Boeing announces Chinook engine team for German STH requirement

Harry Lye 18 September 2020 (Last Updated September 18th, 2020 11:32)

Boeing, Honeywell Aerospace and Rolls-Royce Deutschland have today agreed to provide in-service support for the Chinook helicopters T55 engines, should the helicopter win the German Luftwaffe’s heavy-lift helicopter competition.

Boeing announces Chinook engine team for German STH requirement
Image: Boeing.

Boeing, Honeywell Aerospace and Rolls-Royce Deutschland have today agreed to provide in-service support for the Chinook helicopters T55 engines, should the helicopter win the German Luftwaffe’s heavy-lift helicopter competition.

The agreement builds on the existing Chinook Germany Industry Team announced in 2018. Under the agreement, Honeywell will license Rolls-Royce Deutschland as its in-country partner to perform depot-level maintenance on the Chinook’s T-55 engine.

A decision from the Luftwaffe on what helicopter it will select for its ‘Schwerer Transporthubschrauber’ (STH) requirement is expected next year.

Boeing Defense, Space & Security in Germany vice president Michael Hostetter said: “The partnership between Honeywell, Rolls-Royce Deutschland and our industry team members provides an established local supply base for around-the-clock parts availability, NATO interoperability and streamlined aircraft maintenance procedures.

“The Luftwaffe will have access to training and sustainment solutions that ensures the H-47 Chinook’s readiness for any mission.”

Boeing has offered the Luftwaffe the H-47 extended range Chinook that is fitted with an air-to-air refuelling boom. If Germany selects the Chinook, the rotorcraft will be fitted with the T55-714 variant of the engine, with Boeing emphasising the importance to minimising design changes to the aircraft.

The Chinook still has an active production line, so Boeing has said the Luftwaffe’s first helicopters could be delivered quickly if the H-47 is selected. Negotiations on a possible contract are still ongoing.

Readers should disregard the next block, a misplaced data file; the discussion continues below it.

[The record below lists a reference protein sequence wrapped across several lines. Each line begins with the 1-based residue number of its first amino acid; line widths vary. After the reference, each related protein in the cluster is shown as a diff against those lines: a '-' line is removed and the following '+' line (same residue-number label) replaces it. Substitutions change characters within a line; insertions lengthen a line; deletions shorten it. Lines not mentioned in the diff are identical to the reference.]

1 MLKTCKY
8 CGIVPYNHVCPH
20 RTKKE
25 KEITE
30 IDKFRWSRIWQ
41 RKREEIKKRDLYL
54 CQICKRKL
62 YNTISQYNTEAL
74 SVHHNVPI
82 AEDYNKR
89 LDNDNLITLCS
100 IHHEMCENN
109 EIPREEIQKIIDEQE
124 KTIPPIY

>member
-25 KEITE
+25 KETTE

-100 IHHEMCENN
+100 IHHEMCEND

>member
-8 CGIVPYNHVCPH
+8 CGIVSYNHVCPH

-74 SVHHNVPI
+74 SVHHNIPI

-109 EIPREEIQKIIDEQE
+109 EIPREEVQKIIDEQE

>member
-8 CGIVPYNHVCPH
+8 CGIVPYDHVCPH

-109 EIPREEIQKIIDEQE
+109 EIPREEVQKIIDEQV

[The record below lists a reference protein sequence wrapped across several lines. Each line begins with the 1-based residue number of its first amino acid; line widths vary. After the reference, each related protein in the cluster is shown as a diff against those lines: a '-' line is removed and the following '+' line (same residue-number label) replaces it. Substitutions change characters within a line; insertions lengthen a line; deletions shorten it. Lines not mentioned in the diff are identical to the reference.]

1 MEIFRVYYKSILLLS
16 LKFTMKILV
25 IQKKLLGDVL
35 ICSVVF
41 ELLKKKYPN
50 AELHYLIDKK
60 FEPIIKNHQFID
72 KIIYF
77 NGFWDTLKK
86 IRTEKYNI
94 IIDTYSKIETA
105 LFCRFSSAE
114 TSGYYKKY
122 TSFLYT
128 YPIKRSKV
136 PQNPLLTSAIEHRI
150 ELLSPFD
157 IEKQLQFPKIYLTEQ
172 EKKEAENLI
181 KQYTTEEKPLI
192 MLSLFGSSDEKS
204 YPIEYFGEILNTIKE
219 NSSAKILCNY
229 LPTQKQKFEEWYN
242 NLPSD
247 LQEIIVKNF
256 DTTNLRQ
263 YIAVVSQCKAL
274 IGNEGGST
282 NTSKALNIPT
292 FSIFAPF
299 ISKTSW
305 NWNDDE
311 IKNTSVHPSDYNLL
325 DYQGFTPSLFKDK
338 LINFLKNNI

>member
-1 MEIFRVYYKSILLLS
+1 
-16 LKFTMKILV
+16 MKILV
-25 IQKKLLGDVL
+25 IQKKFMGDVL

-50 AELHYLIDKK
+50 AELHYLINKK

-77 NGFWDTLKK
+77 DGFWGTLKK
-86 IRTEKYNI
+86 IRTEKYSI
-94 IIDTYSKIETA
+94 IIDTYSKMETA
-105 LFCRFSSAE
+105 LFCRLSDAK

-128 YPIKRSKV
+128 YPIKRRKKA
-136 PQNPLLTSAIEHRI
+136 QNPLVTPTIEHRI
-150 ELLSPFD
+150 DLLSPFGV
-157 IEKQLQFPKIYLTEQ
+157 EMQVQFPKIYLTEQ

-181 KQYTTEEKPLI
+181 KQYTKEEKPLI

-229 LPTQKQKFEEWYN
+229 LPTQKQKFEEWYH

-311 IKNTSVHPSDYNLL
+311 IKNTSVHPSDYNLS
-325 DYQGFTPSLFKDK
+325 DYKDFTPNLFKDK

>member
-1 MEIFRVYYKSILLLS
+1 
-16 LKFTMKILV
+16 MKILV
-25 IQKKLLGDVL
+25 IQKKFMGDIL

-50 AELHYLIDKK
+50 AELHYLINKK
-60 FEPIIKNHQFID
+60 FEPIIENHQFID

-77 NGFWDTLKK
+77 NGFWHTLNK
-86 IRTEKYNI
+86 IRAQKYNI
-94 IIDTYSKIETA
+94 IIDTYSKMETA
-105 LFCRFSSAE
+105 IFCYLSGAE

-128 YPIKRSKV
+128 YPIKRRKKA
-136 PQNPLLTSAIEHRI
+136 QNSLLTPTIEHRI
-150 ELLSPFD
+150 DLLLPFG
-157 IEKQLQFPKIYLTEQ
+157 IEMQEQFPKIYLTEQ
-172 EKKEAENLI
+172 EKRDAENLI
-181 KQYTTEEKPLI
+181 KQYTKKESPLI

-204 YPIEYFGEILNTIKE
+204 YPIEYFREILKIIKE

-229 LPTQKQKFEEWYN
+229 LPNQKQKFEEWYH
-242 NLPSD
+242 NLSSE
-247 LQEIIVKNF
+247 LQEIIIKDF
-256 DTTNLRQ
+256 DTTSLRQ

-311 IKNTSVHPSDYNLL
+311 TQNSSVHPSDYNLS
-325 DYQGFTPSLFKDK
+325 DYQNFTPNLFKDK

Honeywell Aerospace Engineering vice president and general manager Oliver Stucky said: “Through an evolution of increasing engine power and performance growth derivatives, Honeywell’s T-55 engine has supported the Chinook helicopter for nearly 60 years.

“During this time, Honeywell has produced more than 6,000 T-55 engines, which have logged about 12 million hours of operation. Our partnership with Boeing and Rolls-Royce Deutschland will provide the Luftwaffe with access to a world-class maintenance and repair and overhaul facility for the T-55 in Germany. The in-country location will also ensure fast and flexible reactions to cater to the demanding needs of the Luftwaffe.”

It is expected that, should Boeing be selected by the Luftwaffe, all in-service support will be able to be carried out in-country. Air Force Technology understands that discussions have been had about the possibility of using Rolls Royce Deutschland to support other NATO allies Chinook fleets.

The H-47 is used by eight NATO members; Canada, Greece, Italy, Spain, Turkey, the Netherlands, the UK and US. Boeing highlights this as showing how the Chinook would offer the Luftwaffe interoperability with allies.

Rolls-Royce Deutschland managing director Dr Holger Cartsburg said: “For decades, our highly qualified specialists at our German sites have provided comprehensive services for a wide range of engines operated by the German armed forces.

“Today’s announcement proves that a world-class team is already preparing for the delivery of the first helicopter.”

Rolls-Royce Deutschland on a press call said that the companies ‘decades’ of experience working on the T53 family of engines – used on the Bell UH-1H Huey, Huey II and AH-1H Cobra – meant the company was well suited to provide in-service support to the Chinook’s T55 engine.

Boeing Germany and Central and Eastern Europe president Dr Michael Haidinger said: “Our extended partnership with Rolls-Royce and Honeywell will deliver a strong services, maintenance and training offering for the H-47 in Germany while further integrating our operations into Germany’s aerospace fabric.

“This is just one example of how we continue building strong partnerships with local industrial primes for the Bundeswehr’s STH requirements.”